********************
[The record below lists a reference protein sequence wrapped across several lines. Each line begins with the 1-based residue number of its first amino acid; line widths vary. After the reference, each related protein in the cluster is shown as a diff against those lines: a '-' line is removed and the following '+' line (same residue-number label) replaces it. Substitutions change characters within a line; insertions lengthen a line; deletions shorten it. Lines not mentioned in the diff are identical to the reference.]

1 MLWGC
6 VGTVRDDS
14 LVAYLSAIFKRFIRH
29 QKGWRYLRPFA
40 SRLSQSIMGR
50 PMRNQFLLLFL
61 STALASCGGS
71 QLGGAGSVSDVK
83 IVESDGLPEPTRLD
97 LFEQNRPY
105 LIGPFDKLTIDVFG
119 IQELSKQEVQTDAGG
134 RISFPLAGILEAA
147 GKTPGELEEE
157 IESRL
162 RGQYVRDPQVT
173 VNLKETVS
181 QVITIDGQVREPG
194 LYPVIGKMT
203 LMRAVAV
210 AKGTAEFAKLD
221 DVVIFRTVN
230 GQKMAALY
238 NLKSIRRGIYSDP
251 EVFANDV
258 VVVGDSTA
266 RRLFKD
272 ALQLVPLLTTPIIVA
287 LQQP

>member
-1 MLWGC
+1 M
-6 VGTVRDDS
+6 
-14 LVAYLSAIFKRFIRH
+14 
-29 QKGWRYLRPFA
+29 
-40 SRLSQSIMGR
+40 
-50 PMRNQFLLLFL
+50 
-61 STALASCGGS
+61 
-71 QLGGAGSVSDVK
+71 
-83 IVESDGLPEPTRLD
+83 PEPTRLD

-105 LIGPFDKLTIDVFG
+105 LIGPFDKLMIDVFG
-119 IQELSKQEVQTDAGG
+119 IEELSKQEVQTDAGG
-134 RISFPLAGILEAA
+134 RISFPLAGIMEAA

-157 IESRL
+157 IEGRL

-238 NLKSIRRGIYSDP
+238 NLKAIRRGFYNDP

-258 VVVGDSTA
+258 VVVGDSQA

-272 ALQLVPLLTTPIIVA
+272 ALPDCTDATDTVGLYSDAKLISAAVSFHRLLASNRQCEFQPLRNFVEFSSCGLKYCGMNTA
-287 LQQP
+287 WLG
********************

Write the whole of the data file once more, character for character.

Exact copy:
[The record below lists a reference protein sequence wrapped across several lines. Each line begins with the 1-based residue number of its first amino acid; line widths vary. After the reference, each related protein in the cluster is shown as a diff against those lines: a '-' line is removed and the following '+' line (same residue-number label) replaces it. Substitutions change characters within a line; insertions lengthen a line; deletions shorten it. Lines not mentioned in the diff are identical to the reference.]

1 MLWGC
6 VGTVRDDS
14 LVAYLSAIFKRFIRH
29 QKGWRYLRPFA
40 SRLSQSIMGR
50 PMRNQFLLLFL
61 STALASCGGS
71 QLGGAGSVSDVK
83 IVESDGLPEPTRLD
97 LFEQNRPY
105 LIGPFDKLTIDVFG
119 IQELSKQEVQTDAGG
134 RISFPLAGILEAA
147 GKTPGELEEE
157 IESRL
162 RGQYVRDPQVT
173 VNLKETVS
181 QVITIDGQVREPG
194 LYPVIGKMT
203 LMRAVAV
210 AKGTAEFAKLD
221 DVVIFRTVN
230 GQKMAALY
238 NLKSIRRGIYSDP
251 EVFANDV
258 VVVGDSTA
266 RRLFKD
272 ALQLVPLLTTPIIVA
287 LQQP

>member
-1 MLWGC
+1 M
-6 VGTVRDDS
+6 
-14 LVAYLSAIFKRFIRH
+14 
-29 QKGWRYLRPFA
+29 
-40 SRLSQSIMGR
+40 
-50 PMRNQFLLLFL
+50 
-61 STALASCGGS
+61 
-71 QLGGAGSVSDVK
+71 
-83 IVESDGLPEPTRLD
+83 PEPTRLD

-105 LIGPFDKLTIDVFG
+105 LIGPFDKLMIDVFG
-119 IQELSKQEVQTDAGG
+119 IEELSKQEVQTDAGG
-134 RISFPLAGILEAA
+134 RISFPLAGIMEAA

-157 IESRL
+157 IEGRL

-238 NLKSIRRGIYSDP
+238 NLKAIRRGFYNDP

-258 VVVGDSTA
+258 VVVGDSQA

-272 ALQLVPLLTTPIIVA
+272 ALPDCTDATDTVGLYSDAKLISAAVSFHRLLASNRQCEFQPLRNFVEFSSCGLKYCGMNTA
-287 LQQP
+287 WLG